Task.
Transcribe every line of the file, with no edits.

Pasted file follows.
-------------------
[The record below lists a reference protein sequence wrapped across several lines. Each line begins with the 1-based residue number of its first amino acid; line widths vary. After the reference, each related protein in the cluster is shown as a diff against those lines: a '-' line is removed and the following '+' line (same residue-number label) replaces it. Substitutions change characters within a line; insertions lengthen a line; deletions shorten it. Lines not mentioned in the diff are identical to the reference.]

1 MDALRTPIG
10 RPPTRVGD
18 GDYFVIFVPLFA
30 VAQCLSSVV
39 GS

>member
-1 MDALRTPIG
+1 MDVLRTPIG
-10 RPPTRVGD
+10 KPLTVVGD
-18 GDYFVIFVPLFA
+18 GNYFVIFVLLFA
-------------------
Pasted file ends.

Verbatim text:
[The record below lists a reference protein sequence wrapped across several lines. Each line begins with the 1-based residue number of its first amino acid; line widths vary. After the reference, each related protein in the cluster is shown as a diff against those lines: a '-' line is removed and the following '+' line (same residue-number label) replaces it. Substitutions change characters within a line; insertions lengthen a line; deletions shorten it. Lines not mentioned in the diff are identical to the reference.]

1 MDALRTPIG
10 RPPTRVGD
18 GDYFVIFVPLFA
30 VAQCLSSVV
39 GS

>member
-1 MDALRTPIG
+1 MDVLRTPIG
-10 RPPTRVGD
+10 KPLTVVGD
-18 GDYFVIFVPLFA
+18 GNYFVIFVLLFA